Photo Courtesy of the State Gaming Commission
The State Gaming Commission’s new ny.gov/NYResponsibleGaming web page provides users with confidential self-assessment tools and identifies additional resources that can help gamblers recognize the signs of gambling addiction.
By Michael V. Cusenza
State Sen. Joe Addabbo, Jr. (D-Howard Beach) this week continued his campaign to bring mobile sports wagering to New York by publically praising the State Gaming Commission for the special recognition it recently received from the North American Association of State and Provincial Lotteries for its 30-second “Falls Into Place” Public Service Announcement on problem gambling.
The radio PSA was recognized for providing individuals who have lost control of their gambling with a hopeful message of how a changed mindset can lead to changed habits, according to the Gaming Commission.
“The competition across jurisdictions to produce groundbreaking responsible gaming messaging is fierce,” Commission Executive Director Robert Williams said. “We are honored to be named among the best in the industry.”
Addabbo said the panel “did a wonderful job on their radio PSA about problem-gaming, offering hope to those who have lost control of their gaming to where it is negatively affecting their lives. Aside from just providing a hopeful message, the PSA goes further and gives listeners two follow-up options in a website to obtain help with problem gaming, and a phone number to call in order to address any issues they may be having with gaming.”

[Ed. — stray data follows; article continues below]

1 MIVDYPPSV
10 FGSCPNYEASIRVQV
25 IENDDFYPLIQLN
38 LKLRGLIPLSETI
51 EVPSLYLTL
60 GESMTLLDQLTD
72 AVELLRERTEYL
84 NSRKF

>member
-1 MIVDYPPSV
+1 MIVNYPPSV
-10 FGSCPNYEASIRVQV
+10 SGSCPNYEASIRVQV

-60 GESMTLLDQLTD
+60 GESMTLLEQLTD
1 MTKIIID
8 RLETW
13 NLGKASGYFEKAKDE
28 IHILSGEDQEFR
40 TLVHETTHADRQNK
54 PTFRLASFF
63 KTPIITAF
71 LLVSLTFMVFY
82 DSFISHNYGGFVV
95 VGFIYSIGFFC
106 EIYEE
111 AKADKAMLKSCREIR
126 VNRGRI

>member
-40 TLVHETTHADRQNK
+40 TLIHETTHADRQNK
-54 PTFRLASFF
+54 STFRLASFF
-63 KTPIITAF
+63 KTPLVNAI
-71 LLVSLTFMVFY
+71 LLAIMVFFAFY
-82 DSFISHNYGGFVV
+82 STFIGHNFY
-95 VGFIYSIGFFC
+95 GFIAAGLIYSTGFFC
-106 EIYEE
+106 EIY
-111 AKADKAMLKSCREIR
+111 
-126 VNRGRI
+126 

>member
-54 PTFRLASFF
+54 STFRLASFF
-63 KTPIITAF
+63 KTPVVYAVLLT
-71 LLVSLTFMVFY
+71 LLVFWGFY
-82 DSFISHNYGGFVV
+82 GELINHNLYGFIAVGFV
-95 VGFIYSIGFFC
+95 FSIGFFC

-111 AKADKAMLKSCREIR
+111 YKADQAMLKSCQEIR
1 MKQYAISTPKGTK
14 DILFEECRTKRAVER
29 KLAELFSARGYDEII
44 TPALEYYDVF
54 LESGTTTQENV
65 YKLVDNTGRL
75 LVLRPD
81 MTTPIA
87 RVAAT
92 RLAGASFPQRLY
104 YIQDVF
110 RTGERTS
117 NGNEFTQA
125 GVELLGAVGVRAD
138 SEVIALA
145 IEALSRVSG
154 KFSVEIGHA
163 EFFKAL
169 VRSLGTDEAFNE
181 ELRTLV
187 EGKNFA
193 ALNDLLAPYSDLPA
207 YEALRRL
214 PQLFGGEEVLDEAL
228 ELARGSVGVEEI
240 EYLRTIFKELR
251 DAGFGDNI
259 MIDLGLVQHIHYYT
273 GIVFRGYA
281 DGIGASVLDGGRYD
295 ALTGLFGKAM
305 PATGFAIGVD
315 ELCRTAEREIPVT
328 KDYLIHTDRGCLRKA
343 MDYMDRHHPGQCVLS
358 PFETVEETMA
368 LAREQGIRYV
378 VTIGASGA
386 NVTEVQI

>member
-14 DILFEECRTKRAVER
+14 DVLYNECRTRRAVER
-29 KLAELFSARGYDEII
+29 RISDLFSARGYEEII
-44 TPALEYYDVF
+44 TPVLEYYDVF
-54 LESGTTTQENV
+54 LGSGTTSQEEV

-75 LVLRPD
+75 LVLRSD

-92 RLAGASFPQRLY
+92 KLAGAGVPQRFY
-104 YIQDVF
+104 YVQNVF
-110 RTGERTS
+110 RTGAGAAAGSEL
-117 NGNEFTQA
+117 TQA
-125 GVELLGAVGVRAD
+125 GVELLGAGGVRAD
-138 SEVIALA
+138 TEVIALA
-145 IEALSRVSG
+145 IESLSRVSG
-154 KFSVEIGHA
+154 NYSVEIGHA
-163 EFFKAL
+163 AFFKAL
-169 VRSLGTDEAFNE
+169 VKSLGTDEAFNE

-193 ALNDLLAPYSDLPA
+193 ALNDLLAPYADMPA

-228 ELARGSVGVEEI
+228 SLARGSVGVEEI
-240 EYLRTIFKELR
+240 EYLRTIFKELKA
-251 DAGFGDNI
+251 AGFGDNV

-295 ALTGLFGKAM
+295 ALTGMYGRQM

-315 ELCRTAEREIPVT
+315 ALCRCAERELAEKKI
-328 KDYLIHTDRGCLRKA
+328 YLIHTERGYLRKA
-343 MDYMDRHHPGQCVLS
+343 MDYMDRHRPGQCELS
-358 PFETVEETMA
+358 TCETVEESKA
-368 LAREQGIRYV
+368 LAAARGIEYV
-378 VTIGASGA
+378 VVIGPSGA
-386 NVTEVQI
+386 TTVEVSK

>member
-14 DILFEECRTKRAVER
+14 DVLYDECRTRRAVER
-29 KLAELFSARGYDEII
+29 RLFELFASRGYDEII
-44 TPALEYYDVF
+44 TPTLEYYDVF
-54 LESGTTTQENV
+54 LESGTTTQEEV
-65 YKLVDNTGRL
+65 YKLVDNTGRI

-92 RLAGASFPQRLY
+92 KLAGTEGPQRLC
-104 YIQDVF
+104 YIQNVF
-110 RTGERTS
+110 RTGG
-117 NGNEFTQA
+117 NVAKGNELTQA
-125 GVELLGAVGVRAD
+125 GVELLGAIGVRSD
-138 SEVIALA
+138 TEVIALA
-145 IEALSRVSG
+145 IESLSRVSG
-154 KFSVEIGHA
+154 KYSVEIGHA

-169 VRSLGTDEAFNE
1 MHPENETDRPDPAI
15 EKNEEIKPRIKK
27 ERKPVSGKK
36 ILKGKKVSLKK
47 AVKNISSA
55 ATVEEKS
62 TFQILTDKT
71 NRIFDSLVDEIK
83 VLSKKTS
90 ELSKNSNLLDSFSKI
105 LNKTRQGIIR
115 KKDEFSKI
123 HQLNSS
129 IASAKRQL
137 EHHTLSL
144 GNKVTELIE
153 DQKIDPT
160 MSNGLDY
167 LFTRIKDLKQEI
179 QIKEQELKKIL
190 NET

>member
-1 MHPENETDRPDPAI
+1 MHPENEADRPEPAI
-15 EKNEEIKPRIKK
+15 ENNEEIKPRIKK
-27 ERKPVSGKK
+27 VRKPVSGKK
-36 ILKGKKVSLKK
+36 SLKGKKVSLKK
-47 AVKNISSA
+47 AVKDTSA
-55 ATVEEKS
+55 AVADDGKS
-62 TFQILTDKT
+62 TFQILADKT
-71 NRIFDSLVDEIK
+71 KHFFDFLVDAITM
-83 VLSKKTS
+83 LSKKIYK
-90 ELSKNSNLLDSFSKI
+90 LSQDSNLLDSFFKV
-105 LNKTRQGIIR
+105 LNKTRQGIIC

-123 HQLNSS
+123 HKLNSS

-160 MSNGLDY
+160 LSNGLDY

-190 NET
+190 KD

The first option is the Commission’s new ny.gov/NYResponsibleGaming web page, which provides users with confidential self-assessment tools and identifies additional resources that can help gamblers recognize the signs of gambling addiction. And, for those in need of immediate help, the PSA encourages listeners to access the (877) 8-HOPENY addictions referral helpline administered by the State office of Alcohol and Substance Abuse Services.
Addabbo has been leading the charge to pass legislation that would allow mobile sports betting in the Empire State, which would reap the benefits of tens of millions of dollars in revenue for educational funding. However, as the Queens lawmaker indicated this week, promoting gaming and pushing for mobile sports betting goes hand-in-hand with raising awareness about problem-gambling and funding problem-gambling programs.
“We all know gaming and betting on sports can be a fun pastime and can even lead to some financial gains, but when it becomes an obsession and begins affecting players’ lives, it becomes a problem,” said Addabbo, chairman of the Senate Committee on Racing, Gaming and Wagering. “I will make sure that if we bring mobile sports wagering to New York, we will bring problem-gambling programs with it to assist those who already have problem gaming issues, help identify the signs of problem gaming, and ways to prevent problem gambling from hurting people.”
Part of Addabbo’s Senate bill to legalize mobile wagering looks to amend section 1367 of the Racing, Pari-Mutuel Wagering and Breeding Law, by requiring the State Gaming Commission to promulgate rules mandating that operators implement responsible gaming programs, including programs to address potential problem-gambling for individuals under the age of 30. The measure also provides a new funding source to administer problematic-gaming programs.